positioning at least one complementary electromagnetic sensor in a volume of interest with respect to an electromagnetic coil arrangement adjacent to the volume of interest, the coil arrangement comprising a tracking array of coplanar modular units each including: a plurality of electromagnetic sensors located about the periphery of a region and at least one center electromagnetic sensor located at or near the center of the region, wherein the plurality of electromagnetic sensors and the at least one center electromagnetic sensor are located in a single common plane of the tracking array and wherein each modular unit is configured to be separable from other modular units of the tracking array of coplanar modular units to facilitate variation of at least one of the size or the shape of the electromagnetic coil arrangement within the common plane;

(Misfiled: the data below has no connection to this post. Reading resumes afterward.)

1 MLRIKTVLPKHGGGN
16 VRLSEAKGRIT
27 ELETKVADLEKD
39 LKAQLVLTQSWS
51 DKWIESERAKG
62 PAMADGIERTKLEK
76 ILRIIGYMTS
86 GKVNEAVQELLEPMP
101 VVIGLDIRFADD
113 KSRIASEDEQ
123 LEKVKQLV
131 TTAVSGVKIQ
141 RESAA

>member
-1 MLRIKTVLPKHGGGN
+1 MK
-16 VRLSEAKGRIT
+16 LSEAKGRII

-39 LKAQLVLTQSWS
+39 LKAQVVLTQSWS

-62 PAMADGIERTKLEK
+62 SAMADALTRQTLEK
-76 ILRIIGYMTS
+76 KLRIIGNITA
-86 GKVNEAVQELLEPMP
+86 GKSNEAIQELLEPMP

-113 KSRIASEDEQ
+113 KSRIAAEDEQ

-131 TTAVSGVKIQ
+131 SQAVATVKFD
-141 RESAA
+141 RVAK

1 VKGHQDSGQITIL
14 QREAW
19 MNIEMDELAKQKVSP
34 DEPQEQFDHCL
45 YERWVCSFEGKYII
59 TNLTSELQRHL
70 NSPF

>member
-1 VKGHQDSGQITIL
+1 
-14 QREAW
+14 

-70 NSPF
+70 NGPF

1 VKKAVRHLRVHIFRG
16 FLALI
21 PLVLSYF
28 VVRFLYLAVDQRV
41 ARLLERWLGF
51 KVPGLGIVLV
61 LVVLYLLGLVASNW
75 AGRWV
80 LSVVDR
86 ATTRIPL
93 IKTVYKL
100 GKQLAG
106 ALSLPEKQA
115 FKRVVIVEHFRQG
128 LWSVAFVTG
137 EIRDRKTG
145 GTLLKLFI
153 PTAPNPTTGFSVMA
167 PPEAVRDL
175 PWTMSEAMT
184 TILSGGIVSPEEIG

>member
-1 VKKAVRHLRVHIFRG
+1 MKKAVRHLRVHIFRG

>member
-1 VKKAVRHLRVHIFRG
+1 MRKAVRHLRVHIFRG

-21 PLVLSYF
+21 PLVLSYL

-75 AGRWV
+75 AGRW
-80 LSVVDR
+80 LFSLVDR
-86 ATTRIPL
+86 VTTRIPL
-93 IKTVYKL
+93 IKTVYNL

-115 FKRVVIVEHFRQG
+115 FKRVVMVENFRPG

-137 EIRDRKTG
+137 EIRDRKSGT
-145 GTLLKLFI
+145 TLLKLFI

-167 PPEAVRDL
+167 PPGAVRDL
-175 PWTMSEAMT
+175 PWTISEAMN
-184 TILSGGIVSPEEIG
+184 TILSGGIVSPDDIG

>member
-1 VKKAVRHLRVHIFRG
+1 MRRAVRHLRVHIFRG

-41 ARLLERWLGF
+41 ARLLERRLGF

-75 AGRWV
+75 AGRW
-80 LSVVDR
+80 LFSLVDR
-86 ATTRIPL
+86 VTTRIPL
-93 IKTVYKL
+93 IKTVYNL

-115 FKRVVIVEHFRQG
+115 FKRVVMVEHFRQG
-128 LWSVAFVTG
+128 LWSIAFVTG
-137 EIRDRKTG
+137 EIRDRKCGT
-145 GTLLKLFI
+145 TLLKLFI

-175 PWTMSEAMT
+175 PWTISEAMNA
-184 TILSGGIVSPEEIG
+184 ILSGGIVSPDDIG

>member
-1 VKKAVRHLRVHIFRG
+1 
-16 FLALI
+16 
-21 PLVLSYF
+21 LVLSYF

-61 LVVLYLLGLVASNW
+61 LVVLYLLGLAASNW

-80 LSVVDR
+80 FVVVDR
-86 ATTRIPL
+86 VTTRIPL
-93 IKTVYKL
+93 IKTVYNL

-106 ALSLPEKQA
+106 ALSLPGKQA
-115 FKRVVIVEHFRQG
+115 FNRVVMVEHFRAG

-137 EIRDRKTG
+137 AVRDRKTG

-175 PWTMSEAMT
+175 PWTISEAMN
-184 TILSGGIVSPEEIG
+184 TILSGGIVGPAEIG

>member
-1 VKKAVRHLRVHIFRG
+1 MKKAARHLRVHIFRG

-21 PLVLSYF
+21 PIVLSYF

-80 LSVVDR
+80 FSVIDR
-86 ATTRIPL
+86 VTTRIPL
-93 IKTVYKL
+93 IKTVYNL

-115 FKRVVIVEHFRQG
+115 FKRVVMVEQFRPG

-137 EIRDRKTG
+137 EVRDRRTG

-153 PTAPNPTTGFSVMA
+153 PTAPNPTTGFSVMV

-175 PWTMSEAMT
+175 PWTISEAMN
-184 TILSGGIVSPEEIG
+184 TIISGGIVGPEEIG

sensing a mutual inductance between at least one of the electromagnetic sensors of the electromagnetic coil arrangement and the at least one complementary electromagnetic sensor; and
processing a signal indicative of the mutual inductance.
18. The method of electromagnetic tracking of claim 17, wherein the at least one complementary electromagnetic sensor is coupled to a medical device.
19. The method of electromagnetic tracking of claim 17, wherein each of the electromagnetic sensors of the electromagnetic coil arrangement generate at least one magnetic field, and wherein sensing a mutual inductance comprises the at least one complementary electromagnetic sensor sensing at least one magnetic field.